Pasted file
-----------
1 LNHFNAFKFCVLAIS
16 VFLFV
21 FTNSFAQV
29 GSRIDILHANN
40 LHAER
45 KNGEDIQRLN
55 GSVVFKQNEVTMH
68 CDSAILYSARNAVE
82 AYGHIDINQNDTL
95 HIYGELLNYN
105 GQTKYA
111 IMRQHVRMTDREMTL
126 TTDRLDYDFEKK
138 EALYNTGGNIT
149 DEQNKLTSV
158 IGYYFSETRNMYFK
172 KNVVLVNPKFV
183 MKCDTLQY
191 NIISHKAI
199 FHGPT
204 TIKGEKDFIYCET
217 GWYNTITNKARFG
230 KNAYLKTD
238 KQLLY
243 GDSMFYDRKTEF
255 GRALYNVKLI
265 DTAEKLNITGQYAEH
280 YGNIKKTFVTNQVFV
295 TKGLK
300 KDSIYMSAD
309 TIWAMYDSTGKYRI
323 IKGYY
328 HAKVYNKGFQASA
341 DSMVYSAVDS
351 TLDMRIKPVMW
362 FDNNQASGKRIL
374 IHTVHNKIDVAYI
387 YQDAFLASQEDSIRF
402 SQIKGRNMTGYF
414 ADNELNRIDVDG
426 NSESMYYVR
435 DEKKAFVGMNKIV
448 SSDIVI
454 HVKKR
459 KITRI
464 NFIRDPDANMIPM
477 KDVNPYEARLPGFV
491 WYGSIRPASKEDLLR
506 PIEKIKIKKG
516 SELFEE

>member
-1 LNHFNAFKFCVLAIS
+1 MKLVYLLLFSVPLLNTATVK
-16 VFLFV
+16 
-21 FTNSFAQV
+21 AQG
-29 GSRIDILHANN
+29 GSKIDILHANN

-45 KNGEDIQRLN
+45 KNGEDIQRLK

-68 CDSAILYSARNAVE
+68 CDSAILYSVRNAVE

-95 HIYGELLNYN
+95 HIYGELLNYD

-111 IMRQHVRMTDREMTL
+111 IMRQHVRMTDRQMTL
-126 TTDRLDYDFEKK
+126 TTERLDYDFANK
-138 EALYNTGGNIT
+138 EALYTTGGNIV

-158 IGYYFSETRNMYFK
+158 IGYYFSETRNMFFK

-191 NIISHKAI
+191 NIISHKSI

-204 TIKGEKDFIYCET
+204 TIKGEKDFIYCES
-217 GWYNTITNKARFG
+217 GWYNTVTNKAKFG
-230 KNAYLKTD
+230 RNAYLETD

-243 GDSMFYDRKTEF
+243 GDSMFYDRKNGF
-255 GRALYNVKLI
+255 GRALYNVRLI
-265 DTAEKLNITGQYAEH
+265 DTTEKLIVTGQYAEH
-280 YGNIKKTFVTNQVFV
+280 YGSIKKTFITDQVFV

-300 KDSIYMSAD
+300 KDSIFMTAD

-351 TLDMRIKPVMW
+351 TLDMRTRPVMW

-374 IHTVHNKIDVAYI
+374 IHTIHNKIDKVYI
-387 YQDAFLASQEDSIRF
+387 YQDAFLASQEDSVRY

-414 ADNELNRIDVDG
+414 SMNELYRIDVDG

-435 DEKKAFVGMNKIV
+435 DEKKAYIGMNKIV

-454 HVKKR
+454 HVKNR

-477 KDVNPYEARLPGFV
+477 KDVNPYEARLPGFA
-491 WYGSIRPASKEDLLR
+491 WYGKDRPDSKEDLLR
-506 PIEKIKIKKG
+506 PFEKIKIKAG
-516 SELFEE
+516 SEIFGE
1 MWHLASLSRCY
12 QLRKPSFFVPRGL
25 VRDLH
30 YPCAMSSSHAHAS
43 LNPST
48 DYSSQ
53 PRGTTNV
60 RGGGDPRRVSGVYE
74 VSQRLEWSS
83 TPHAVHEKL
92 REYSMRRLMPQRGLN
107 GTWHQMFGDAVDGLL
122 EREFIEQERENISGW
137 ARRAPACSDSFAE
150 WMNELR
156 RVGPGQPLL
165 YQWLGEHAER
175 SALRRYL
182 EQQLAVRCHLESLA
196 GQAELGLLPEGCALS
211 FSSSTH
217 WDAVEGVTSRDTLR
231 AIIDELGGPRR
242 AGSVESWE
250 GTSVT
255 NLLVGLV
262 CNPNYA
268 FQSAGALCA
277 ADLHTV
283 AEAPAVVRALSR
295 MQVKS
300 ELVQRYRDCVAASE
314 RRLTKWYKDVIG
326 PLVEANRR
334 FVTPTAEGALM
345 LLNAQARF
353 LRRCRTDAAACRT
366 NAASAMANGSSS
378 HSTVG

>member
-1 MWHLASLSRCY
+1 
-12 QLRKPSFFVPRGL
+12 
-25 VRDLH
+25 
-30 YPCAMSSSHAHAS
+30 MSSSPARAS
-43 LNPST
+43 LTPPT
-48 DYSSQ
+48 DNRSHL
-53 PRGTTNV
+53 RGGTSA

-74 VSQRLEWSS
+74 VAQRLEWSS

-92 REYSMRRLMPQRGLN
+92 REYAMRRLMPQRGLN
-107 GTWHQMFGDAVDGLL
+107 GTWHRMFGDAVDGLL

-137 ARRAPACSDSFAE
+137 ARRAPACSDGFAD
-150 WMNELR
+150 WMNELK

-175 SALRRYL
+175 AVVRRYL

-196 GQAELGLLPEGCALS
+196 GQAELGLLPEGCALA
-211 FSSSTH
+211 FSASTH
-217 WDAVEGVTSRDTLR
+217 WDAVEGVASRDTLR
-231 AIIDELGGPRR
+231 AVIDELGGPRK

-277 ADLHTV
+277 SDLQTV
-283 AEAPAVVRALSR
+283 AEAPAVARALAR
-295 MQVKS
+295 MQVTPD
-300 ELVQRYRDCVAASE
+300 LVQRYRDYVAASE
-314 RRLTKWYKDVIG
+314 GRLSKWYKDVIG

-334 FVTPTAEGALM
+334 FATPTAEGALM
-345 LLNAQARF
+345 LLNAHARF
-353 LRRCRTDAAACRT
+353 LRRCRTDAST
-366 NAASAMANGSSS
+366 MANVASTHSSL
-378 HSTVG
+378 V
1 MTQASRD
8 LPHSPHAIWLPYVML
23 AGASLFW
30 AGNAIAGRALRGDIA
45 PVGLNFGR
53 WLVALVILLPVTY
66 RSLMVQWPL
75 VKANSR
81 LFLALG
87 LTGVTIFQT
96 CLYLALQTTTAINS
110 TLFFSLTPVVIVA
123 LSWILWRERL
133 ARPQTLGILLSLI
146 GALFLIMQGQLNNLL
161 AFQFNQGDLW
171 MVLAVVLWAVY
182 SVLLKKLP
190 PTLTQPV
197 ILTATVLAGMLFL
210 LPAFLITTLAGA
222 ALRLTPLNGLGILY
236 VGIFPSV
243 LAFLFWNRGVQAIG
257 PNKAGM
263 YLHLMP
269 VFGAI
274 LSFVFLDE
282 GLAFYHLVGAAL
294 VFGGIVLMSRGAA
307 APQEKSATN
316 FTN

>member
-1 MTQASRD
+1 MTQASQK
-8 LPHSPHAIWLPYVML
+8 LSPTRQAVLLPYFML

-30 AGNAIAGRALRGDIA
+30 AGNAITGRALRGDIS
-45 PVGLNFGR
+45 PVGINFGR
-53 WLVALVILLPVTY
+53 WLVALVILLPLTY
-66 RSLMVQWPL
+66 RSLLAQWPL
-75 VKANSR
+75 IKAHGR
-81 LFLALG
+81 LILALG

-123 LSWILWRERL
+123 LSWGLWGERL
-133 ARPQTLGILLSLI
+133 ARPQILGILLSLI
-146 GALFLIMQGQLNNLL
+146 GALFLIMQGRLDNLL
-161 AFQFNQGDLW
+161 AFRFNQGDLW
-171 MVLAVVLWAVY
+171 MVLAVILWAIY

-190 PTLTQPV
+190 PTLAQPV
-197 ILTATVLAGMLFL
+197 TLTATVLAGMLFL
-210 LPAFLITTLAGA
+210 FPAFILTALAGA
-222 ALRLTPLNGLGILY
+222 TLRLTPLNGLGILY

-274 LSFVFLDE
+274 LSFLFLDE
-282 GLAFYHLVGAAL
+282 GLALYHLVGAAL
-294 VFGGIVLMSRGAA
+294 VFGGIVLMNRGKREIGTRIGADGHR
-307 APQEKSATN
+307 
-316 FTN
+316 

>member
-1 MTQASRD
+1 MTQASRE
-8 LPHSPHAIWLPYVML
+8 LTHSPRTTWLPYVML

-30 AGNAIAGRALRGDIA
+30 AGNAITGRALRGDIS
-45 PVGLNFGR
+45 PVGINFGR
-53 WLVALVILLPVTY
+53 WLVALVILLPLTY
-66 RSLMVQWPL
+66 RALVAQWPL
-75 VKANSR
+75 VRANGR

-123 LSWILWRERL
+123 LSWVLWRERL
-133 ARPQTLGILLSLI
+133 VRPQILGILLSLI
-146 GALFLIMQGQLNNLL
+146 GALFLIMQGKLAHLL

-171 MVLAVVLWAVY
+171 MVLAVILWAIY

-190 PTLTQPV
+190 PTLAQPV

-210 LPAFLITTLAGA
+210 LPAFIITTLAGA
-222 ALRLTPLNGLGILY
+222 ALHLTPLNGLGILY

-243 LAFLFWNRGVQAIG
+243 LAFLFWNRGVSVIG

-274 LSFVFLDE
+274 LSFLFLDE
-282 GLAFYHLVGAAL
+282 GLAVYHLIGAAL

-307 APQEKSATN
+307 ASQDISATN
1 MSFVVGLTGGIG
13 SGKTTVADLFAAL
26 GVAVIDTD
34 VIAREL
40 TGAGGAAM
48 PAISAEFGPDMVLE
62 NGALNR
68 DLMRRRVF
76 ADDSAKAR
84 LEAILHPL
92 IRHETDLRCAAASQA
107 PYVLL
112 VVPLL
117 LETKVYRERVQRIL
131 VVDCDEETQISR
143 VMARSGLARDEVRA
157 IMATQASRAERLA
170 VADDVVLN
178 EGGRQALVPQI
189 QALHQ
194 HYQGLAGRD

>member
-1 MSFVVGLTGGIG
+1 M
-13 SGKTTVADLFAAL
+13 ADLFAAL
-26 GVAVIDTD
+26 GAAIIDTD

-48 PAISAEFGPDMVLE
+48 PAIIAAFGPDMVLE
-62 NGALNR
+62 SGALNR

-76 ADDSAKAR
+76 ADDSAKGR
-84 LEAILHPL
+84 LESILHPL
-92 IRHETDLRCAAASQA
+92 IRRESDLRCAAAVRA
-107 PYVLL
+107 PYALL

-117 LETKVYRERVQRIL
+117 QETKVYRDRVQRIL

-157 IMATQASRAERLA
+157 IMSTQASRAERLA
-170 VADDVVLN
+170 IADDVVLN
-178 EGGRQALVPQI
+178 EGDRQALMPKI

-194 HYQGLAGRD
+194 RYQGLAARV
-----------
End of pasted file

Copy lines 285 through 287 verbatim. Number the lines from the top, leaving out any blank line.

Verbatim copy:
+1 MTQASRE
-8 LPHSPHAIWLPYVML
+8 LTHSPRTTWLPYVML